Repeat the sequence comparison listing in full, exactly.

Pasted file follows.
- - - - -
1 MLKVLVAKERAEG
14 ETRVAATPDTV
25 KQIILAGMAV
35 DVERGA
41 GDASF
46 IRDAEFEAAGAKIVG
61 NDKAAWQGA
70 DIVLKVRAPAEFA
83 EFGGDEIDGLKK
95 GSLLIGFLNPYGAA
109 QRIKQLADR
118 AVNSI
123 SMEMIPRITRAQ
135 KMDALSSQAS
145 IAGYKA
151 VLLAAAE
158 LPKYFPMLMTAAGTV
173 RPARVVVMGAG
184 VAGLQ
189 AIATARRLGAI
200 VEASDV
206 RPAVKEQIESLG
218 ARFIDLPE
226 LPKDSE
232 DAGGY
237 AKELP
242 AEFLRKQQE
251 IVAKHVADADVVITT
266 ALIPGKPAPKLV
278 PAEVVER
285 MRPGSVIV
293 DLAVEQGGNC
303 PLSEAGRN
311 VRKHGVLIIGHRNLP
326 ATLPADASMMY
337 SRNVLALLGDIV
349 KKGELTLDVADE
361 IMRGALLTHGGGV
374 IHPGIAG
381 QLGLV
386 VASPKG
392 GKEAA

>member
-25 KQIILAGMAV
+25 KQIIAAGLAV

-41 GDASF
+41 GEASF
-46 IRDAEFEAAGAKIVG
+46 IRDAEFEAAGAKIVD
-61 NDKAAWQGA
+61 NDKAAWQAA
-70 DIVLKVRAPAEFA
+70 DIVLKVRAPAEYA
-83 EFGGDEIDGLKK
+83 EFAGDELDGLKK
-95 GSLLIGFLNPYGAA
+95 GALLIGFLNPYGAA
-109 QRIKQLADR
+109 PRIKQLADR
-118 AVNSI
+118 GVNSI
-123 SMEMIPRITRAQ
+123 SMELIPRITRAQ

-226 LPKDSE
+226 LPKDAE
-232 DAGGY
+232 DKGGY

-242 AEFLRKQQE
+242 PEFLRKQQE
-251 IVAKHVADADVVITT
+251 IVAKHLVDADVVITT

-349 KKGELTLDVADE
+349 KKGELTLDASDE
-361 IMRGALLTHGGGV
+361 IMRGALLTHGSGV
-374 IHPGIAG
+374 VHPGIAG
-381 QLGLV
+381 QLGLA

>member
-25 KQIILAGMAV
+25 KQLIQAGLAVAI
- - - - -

1 MLKVLVAKERAEG
14 ETRVAATPDTV
25 KQIILAGMAV
35 DVERGA
41 GDASF
46 IRDAEFEAAGAKIVG
61 NDKAAWQGA
70 DIVLKVRAPAEFA
83 EFGGDEIDGLKK
95 GSLLIGFLNPYGAA
109 QRIKQLADR
118 AVNSI
123 SMEMIPRITRAQ
135 KMDALSSQAS
145 IAGYKA
151 VLLAAAE
158 LPKYFPMLMTAAGTV
173 RPARVVVMGAG
184 VAGLQ
189 AIATARRLGAI
200 VEASDV
206 RPAVKEQIESLG
218 ARFIDLPE
226 LPKDSE
232 DAGGY
237 AKELP
242 AEFLRKQQE
251 IVAKHVADADVVITT
266 ALIPGKPAPKLV
278 PAEVVER
285 MRPGSVIV
293 DLAVEQGGNC
303 PLSEAGRN
311 VRKHGVLIIGHRNLP
326 ATLPADASMMY
337 SRNVLALLGDIV
349 KKGELTLDVADE
361 IMRGALLTHGGGV
374 IHPGIAG
381 QLGLV
386 VASPKG
392 GKEAA

>member
-25 KQIILAGMAV
+25 KQIIAAGLAV

-41 GDASF
+41 GEASF
-46 IRDAEFEAAGAKIVG
+46 IRDAEFEAAGAKIVD
-61 NDKAAWQGA
+61 NDKAAWQAA
-70 DIVLKVRAPAEFA
+70 DIVLKVRAPAEYA
-83 EFGGDEIDGLKK
+83 EFAGDELDGLKK
-95 GSLLIGFLNPYGAA
+95 GALLIGFLNPYGAA
-109 QRIKQLADR
+109 PRIKQLADR
-118 AVNSI
+118 GVNSI
-123 SMEMIPRITRAQ
+123 SMELIPRITRAQ

-226 LPKDSE
+226 LPKDAE
-232 DAGGY
+232 DKGGY

-242 AEFLRKQQE
+242 PEFLRKQQE
-251 IVAKHVADADVVITT
+251 IVAKHLVDADVVITT

-349 KKGELTLDVADE
+349 KKGELTLDASDE
-361 IMRGALLTHGGGV
+361 IMRGALLTHGSGV
-374 IHPGIAG
+374 VHPGIAG
-381 QLGLV
+381 QLGLA

>member
-25 KQIILAGMAV
+25 KQLIQAGLAVAI